DISCOURSE as quilting

Welcome to the intersection of P. L. Thomas writing about his writing and other writers' writing to explore discourse as quilting.

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remnant 42: “You don’t have to burn books to destroy a culture”

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the problem 2

Can the Taught Book Speak?

Charles Bingham, Antew Dejene, Alma Krilic, and Emily Sadowski

Simon Fraser University

This figure of the teacher vis-à-vis the book might be formulated as follows: A teacher teaches a book. However, the teacher is not fully a teacher unless the book is not fully a book. That is to say, a teacher needs a book, but she needs a particular kind of book: a book in chains, a banned book, a book that does not speak for itself. If a teacher were to teach a free book, a book unfettered by place, space, or human voice, then the teacher would not be a teacher. A teacher without a book to call her own —without a book to chain in some way, shape, or form — ceases to be , as a teacher.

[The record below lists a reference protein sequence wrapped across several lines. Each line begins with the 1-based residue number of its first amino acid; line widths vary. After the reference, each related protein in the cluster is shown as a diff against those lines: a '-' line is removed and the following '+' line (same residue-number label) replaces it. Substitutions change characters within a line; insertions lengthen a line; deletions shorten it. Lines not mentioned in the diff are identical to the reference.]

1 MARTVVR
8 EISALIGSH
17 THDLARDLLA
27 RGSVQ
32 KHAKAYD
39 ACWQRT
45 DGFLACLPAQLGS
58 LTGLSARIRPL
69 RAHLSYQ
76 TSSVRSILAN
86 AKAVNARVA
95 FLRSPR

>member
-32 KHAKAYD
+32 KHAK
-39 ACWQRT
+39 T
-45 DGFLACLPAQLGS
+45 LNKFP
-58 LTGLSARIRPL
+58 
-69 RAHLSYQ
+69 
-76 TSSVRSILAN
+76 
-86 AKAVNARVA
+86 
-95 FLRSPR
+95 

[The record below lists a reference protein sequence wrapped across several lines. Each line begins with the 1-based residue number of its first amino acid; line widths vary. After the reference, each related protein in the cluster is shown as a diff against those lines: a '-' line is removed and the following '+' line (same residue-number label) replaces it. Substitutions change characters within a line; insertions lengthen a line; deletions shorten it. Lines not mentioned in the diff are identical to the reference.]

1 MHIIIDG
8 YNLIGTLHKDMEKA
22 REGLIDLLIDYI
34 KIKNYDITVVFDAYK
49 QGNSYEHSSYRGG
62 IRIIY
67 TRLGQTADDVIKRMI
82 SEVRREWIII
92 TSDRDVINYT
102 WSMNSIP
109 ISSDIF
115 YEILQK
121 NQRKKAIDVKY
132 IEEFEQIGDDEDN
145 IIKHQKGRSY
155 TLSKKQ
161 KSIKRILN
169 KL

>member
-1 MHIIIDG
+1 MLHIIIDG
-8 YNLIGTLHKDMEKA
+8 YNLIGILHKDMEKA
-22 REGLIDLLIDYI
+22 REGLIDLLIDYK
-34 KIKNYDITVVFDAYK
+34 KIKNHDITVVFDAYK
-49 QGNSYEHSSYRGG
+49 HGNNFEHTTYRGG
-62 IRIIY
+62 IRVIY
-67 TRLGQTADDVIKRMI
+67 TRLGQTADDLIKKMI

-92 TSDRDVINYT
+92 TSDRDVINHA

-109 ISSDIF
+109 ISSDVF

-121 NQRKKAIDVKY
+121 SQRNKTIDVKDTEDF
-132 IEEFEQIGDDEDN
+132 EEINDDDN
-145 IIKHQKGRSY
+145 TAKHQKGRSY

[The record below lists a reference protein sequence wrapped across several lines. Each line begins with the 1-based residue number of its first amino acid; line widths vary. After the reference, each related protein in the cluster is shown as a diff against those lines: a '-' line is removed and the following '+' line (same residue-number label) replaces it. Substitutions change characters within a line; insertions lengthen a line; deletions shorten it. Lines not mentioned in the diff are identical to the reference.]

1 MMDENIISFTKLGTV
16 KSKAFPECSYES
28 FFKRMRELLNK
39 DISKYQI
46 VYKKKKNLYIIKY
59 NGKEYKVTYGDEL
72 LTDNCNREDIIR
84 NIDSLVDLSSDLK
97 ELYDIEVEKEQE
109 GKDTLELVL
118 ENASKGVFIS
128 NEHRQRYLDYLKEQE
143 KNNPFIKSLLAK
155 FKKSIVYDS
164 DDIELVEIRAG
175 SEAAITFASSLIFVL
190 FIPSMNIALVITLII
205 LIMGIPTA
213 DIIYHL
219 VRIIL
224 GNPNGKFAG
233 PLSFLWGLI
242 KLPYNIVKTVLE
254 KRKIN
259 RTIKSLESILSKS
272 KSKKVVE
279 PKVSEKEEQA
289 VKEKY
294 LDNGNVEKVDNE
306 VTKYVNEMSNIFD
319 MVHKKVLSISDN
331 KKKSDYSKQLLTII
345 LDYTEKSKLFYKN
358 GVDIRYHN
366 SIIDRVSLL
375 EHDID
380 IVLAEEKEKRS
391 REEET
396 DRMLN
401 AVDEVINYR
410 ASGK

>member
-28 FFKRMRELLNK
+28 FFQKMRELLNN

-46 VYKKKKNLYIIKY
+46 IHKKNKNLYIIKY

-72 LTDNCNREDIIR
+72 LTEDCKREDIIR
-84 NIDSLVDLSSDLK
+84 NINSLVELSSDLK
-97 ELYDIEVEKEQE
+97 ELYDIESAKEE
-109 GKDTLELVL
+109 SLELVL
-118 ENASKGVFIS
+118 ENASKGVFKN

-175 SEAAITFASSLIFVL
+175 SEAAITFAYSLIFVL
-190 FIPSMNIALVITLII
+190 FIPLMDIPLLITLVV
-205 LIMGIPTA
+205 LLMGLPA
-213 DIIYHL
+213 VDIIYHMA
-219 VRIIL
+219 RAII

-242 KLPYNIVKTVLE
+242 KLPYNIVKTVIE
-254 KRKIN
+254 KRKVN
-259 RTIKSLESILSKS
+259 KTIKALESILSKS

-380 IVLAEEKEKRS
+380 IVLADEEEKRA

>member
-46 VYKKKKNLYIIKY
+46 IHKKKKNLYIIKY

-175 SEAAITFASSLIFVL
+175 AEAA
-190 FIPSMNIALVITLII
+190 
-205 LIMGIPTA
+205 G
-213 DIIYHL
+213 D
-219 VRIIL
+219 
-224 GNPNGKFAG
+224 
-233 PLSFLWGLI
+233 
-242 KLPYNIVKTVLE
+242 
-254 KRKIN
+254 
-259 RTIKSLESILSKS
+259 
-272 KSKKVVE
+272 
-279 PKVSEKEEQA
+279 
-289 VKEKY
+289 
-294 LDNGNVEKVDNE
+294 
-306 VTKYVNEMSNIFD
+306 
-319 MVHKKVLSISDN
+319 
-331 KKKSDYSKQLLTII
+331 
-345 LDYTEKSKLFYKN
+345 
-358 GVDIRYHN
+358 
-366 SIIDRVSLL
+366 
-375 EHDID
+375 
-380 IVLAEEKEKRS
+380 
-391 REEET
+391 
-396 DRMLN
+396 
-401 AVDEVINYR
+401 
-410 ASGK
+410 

To put this another way, as soon as a teacher teaches a book, then the book ceases to be a book. A book, after all, is meant to be free . A book is written. It is written to be read. A book is a book precisely because it is meant to be read, and to be read by anyone. It is meant to be read by anyone who chooses to read the book. If it were not to be read by anyone, then it would not be a book, but would rather be a private communiqué. This bookness of the book signifies something important for educators. Namely, it is not in the nature of a book to be taught. Why? Because a book is, itself, language. It is language that speaks. If the book was not language, if it did not speak, then it would not be a book. A book is not intended to be interpreted into speech. A book does not require that people come to consensus about what it says. A book is itself  consensus. It already says something before any consensus. There is no book that requires or expects a teacher, just as there is no speaking person who requires or expects a teacher. A book speaks in and of itself. It speaks without the need of parasites, chains, or megaphones. (p. 203)


Written by plthomasedd

December 4, 2013 at 6:20 pm